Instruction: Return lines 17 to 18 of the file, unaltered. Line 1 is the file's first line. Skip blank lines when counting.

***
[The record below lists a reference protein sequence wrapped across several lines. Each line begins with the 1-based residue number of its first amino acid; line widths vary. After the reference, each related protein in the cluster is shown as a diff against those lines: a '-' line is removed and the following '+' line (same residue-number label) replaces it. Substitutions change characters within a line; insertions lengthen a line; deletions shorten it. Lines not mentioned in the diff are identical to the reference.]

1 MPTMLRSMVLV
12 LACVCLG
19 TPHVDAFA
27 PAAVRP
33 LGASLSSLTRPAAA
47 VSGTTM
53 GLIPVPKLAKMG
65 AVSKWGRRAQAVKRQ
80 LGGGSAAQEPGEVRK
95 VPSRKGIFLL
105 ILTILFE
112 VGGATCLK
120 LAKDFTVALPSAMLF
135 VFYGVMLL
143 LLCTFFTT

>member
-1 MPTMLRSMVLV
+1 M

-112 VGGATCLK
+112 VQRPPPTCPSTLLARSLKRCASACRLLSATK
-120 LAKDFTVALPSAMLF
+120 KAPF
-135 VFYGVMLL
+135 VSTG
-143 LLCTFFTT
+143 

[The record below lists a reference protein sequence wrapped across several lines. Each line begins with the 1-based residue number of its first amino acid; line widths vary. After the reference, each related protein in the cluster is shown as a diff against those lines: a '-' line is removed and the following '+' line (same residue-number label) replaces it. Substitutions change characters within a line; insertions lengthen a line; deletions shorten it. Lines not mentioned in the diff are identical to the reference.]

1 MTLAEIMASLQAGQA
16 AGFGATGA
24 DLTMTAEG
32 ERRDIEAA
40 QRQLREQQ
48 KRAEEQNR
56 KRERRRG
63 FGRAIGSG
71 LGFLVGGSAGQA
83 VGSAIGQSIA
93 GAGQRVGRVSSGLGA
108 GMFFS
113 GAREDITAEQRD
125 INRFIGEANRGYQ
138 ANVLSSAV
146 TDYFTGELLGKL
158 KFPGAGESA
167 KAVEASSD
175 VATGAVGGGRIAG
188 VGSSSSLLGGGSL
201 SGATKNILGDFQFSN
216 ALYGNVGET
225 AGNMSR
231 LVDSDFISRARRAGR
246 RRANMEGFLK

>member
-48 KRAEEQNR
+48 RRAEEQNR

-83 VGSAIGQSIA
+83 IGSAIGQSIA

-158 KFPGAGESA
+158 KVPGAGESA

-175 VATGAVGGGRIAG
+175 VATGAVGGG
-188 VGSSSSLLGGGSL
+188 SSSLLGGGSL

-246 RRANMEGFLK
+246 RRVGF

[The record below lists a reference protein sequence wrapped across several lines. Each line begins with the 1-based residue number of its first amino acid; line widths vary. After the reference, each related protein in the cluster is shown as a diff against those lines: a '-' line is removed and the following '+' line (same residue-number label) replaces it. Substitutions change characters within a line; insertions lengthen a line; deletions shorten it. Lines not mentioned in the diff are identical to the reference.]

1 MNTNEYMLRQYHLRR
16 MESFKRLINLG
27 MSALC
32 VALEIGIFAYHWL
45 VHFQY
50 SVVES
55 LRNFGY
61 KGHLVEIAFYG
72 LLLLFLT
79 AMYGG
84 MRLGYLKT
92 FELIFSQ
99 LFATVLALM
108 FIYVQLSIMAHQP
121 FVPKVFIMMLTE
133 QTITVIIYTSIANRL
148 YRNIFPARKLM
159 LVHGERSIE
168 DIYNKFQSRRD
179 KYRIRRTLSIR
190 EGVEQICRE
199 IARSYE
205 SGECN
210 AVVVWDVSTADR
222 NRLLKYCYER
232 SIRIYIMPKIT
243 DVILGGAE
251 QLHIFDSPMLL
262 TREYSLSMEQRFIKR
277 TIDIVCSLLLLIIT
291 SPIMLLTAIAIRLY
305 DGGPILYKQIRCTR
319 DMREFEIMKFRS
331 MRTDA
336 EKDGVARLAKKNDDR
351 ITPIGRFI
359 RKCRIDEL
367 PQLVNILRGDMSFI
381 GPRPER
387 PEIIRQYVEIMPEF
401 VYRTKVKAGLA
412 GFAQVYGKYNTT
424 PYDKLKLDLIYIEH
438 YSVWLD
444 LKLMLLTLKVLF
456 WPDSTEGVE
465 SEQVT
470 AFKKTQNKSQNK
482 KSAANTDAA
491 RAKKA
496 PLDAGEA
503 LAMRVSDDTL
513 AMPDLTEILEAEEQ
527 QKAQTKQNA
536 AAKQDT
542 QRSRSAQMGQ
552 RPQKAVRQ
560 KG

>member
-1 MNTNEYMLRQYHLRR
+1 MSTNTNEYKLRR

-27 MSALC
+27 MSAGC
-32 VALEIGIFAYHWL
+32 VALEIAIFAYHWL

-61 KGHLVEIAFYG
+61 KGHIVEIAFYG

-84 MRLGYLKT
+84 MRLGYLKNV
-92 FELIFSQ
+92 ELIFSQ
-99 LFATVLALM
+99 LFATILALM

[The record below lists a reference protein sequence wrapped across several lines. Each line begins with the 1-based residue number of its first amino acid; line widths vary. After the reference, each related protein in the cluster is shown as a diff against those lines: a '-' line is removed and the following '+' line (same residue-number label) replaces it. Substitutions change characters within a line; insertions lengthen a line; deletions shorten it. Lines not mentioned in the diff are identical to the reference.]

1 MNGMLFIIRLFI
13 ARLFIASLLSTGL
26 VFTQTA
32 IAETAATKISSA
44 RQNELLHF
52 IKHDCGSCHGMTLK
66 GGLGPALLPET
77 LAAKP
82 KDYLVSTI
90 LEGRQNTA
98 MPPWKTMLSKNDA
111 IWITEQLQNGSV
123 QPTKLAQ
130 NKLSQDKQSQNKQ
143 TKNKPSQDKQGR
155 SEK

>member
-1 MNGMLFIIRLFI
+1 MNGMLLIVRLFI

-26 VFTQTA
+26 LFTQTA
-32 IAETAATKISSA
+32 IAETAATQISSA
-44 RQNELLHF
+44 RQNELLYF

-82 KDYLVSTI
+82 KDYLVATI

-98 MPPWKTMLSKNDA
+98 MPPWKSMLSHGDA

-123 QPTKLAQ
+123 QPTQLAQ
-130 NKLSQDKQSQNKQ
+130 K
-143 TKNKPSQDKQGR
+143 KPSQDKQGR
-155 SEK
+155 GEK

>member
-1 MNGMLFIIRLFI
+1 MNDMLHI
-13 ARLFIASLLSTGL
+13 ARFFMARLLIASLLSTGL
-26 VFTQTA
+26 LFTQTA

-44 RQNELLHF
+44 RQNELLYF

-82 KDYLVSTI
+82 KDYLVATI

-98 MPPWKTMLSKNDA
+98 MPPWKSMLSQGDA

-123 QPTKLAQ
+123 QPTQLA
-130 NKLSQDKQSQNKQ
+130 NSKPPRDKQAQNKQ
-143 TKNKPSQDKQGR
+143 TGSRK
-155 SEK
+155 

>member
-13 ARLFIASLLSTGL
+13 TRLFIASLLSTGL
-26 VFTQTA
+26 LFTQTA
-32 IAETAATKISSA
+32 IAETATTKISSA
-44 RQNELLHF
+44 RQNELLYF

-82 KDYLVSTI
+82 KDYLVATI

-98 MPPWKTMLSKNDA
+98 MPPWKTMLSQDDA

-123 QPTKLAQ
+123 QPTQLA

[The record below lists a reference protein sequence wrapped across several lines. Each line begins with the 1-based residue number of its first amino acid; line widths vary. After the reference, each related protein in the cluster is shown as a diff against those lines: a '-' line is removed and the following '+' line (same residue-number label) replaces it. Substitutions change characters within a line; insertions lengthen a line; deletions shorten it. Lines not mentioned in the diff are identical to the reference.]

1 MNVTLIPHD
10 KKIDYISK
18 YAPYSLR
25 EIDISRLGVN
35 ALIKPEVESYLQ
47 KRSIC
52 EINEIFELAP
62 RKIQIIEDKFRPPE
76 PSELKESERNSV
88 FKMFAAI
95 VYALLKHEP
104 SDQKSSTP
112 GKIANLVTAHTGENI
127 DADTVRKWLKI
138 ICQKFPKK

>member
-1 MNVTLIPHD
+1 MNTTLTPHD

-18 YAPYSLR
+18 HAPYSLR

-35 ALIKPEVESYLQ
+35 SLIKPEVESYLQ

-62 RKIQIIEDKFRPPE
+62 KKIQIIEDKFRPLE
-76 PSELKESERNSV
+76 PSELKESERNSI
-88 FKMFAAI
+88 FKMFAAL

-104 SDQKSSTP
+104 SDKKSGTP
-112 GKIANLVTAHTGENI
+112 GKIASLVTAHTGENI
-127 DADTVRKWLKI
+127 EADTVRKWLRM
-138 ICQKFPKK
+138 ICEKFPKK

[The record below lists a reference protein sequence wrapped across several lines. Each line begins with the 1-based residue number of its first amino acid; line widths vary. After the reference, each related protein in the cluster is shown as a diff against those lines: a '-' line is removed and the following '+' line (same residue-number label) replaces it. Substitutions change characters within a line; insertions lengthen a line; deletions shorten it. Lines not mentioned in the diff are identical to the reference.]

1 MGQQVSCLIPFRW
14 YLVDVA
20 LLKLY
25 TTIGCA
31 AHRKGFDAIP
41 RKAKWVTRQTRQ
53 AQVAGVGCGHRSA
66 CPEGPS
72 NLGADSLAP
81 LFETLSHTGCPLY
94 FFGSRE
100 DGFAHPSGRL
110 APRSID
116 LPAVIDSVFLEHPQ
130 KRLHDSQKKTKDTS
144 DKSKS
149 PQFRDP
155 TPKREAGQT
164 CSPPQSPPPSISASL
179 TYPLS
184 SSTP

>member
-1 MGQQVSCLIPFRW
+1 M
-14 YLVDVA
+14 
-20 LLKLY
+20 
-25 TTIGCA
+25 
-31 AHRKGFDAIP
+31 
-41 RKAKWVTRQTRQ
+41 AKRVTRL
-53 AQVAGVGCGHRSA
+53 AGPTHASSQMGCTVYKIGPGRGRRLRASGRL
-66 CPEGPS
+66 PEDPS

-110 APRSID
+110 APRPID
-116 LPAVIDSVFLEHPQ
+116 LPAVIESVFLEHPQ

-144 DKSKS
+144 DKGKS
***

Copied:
>member
-1 MPTMLRSMVLV